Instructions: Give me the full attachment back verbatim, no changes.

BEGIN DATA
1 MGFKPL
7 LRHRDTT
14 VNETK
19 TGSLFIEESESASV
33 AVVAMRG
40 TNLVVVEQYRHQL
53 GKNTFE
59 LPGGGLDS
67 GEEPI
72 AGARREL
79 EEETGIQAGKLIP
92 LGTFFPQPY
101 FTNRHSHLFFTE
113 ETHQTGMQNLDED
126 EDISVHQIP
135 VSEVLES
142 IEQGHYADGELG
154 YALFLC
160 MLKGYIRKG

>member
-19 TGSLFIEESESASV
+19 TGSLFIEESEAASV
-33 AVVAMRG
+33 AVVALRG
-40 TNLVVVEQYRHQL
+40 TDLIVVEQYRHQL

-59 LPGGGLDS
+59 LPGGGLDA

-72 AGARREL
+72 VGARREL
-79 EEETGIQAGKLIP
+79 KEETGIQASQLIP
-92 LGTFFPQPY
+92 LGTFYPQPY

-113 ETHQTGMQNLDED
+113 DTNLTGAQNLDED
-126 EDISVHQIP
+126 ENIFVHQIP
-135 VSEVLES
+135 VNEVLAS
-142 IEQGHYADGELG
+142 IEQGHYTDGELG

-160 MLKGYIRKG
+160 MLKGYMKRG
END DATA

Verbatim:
1 MGFKPL
7 LRHRDTT
14 VNETK
19 TGSLFIEESESASV
33 AVVAMRG
40 TNLVVVEQYRHQL
53 GKNTFE
59 LPGGGLDS
67 GEEPI
72 AGARREL
79 EEETGIQAGKLIP
92 LGTFFPQPY
101 FTNRHSHLFFTE
113 ETHQTGMQNLDED
126 EDISVHQIP
135 VSEVLES
142 IEQGHYADGELG
154 YALFLC
160 MLKGYIRKG

>member
-19 TGSLFIEESESASV
+19 TGSLFIEESEAASV
-33 AVVAMRG
+33 AVVALRG
-40 TNLVVVEQYRHQL
+40 TDLIVVEQYRHQL

-59 LPGGGLDS
+59 LPGGGLDA

-72 AGARREL
+72 VGARREL
-79 EEETGIQAGKLIP
+79 KEETGIQASQLIP
-92 LGTFFPQPY
+92 LGTFYPQPY

-113 ETHQTGMQNLDED
+113 DTNLTGAQNLDED
-126 EDISVHQIP
+126 ENIFVHQIP
-135 VSEVLES
+135 VNEVLAS
-142 IEQGHYADGELG
+142 IEQGHYTDGELG

-160 MLKGYIRKG
+160 MLKGYMKRG